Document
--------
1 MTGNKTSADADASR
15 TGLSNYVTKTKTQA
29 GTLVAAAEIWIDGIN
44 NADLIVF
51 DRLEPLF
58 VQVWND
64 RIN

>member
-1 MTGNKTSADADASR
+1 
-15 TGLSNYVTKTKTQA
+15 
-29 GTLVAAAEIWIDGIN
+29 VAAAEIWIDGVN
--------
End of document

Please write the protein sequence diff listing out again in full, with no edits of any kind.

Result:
1 MTGNKTSADADASR
15 TGLSNYVTKTKTQA
29 GTLVAAAEIWIDGIN
44 NADLIVF
51 DRLEPLF
58 VQVWND
64 RIN

>member
-1 MTGNKTSADADASR
+1 
-15 TGLSNYVTKTKTQA
+15 
-29 GTLVAAAEIWIDGIN
+29 VAAAEIWIDGVN